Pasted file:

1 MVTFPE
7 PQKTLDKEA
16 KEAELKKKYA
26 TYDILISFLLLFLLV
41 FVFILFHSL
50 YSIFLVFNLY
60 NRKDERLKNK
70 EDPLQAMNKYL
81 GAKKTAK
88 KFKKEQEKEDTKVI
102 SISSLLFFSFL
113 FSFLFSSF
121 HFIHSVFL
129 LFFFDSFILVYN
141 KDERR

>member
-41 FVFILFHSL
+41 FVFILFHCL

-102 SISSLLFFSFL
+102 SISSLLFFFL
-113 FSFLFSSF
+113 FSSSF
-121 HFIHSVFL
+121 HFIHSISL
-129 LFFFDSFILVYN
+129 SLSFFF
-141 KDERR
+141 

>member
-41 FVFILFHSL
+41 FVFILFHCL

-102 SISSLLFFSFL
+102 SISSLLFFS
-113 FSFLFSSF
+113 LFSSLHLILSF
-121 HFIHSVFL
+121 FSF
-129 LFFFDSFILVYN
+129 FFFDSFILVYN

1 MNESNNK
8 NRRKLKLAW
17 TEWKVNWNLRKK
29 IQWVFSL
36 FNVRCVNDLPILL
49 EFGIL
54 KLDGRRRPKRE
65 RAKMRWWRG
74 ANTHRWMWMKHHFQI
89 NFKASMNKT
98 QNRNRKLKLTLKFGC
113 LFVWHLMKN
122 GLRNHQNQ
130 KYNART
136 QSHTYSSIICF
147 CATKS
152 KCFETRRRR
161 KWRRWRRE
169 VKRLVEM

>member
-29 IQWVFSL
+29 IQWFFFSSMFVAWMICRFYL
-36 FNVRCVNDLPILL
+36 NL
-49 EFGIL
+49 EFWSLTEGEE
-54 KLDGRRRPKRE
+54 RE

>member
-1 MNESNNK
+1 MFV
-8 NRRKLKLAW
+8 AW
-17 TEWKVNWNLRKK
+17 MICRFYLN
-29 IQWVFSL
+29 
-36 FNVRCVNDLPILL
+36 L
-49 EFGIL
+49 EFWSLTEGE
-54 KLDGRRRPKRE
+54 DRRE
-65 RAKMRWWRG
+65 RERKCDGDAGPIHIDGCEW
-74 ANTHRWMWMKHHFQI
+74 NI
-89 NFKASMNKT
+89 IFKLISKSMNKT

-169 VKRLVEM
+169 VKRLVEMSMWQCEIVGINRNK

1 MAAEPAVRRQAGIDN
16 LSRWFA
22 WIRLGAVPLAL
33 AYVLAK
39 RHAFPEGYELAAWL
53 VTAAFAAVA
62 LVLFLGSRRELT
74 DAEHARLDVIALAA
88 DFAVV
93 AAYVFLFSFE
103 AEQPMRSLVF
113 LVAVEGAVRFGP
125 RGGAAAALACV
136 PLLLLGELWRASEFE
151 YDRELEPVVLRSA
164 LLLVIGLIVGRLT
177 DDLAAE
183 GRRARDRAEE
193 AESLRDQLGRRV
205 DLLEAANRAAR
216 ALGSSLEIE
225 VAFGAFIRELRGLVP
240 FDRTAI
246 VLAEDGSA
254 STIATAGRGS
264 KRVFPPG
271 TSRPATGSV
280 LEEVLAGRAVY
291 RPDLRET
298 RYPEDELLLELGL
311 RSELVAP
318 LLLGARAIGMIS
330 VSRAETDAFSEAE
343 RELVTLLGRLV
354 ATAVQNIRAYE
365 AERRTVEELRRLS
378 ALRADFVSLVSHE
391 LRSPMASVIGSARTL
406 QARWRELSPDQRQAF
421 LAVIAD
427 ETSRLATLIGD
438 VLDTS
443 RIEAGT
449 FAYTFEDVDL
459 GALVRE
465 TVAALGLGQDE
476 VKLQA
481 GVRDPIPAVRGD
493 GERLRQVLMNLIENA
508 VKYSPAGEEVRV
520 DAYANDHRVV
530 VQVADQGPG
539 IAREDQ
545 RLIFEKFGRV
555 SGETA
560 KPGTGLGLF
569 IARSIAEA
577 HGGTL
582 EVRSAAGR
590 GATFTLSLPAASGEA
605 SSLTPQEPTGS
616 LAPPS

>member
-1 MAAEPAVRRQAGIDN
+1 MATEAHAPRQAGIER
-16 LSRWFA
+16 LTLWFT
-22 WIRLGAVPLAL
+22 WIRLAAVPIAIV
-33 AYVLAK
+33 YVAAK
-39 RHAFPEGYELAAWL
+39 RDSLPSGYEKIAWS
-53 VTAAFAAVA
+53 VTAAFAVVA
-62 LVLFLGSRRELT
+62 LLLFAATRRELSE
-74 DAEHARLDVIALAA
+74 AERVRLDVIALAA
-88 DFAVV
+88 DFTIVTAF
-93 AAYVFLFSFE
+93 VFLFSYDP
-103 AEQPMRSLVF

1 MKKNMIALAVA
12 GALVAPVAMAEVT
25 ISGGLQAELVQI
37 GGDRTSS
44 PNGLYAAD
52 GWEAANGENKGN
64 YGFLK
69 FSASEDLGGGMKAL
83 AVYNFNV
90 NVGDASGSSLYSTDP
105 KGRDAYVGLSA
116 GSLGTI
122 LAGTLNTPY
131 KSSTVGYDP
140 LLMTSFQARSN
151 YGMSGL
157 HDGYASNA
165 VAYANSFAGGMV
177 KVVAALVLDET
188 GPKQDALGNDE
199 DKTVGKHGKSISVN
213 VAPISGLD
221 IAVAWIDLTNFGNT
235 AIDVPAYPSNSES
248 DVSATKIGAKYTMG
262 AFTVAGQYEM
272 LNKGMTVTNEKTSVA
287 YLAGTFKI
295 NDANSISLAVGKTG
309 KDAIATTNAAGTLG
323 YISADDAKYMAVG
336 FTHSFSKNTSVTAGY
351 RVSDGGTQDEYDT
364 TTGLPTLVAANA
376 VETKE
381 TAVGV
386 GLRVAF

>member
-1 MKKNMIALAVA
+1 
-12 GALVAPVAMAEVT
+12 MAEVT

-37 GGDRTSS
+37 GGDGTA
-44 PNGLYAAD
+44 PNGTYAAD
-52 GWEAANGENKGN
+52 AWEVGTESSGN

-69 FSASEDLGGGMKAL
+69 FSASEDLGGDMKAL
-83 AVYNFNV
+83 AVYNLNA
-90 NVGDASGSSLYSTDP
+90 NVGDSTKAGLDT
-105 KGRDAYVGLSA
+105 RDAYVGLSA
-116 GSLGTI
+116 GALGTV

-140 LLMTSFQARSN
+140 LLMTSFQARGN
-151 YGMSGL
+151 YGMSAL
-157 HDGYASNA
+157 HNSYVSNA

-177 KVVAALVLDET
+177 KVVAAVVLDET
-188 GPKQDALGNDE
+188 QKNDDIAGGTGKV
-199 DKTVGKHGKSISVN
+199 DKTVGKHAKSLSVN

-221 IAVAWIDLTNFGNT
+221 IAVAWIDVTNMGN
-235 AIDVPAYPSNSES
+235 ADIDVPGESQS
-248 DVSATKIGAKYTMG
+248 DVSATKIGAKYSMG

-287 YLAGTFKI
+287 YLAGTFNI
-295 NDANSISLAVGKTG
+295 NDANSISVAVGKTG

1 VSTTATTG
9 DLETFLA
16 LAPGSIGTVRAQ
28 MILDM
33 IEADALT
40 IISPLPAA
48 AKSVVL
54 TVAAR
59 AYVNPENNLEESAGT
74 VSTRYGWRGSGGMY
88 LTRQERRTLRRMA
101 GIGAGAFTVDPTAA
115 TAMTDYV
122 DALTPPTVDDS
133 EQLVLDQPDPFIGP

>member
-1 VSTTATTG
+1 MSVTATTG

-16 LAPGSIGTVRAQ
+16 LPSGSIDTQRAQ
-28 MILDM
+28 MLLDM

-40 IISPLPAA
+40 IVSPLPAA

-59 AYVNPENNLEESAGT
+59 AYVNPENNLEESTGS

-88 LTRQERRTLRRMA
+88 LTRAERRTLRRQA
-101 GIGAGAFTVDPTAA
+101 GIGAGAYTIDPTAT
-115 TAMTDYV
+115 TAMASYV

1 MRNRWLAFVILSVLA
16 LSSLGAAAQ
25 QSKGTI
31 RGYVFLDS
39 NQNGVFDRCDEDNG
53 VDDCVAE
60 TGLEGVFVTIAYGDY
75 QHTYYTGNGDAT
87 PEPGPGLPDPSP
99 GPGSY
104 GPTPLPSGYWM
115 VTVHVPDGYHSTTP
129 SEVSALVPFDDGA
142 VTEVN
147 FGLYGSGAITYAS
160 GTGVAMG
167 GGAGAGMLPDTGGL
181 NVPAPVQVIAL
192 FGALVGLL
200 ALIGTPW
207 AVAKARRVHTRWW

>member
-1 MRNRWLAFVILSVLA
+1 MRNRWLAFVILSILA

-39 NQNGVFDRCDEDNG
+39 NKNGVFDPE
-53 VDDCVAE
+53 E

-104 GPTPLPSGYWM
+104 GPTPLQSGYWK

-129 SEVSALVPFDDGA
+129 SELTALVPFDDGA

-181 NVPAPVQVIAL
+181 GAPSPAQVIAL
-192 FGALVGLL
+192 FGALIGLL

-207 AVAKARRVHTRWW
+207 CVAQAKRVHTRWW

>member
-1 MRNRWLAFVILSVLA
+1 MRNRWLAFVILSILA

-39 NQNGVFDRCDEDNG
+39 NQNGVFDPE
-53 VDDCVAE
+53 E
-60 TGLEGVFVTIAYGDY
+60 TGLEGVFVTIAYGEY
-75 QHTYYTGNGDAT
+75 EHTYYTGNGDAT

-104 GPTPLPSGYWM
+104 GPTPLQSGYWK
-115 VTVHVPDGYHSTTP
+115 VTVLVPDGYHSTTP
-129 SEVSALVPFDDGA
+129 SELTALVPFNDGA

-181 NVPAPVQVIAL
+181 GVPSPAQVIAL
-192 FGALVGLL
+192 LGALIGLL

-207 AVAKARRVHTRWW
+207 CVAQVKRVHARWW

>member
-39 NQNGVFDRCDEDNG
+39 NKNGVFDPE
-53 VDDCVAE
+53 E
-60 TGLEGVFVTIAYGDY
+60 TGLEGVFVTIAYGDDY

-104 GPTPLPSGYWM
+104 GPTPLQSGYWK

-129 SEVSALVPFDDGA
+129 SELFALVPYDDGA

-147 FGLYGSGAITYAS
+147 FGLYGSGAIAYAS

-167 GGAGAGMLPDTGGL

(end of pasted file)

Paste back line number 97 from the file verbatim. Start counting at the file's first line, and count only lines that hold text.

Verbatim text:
62 LVLFLGSRRELT